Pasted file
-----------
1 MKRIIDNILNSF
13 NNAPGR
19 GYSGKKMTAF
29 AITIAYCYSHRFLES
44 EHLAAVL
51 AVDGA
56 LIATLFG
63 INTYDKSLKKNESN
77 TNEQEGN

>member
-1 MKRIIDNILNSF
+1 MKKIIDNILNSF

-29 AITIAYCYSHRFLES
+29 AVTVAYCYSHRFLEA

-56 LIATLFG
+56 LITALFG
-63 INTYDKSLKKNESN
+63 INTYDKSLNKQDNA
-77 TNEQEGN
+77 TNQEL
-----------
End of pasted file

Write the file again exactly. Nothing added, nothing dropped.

1 MKRIIDNILNSF
13 NNAPGR
19 GYSGKKMTAF
29 AITIAYCYSHRFLES
44 EHLAAVL
51 AVDGA
56 LIATLFG
63 INTYDKSLKKNESN
77 TNEQEGN

>member
-1 MKRIIDNILNSF
+1 MKKIIDNILNSF

-29 AITIAYCYSHRFLES
+29 AVTVAYCYSHRFLEA

-56 LIATLFG
+56 LITALFG
-63 INTYDKSLKKNESN
+63 INTYDKSLNKQDNA
-77 TNEQEGN
+77 TNQEL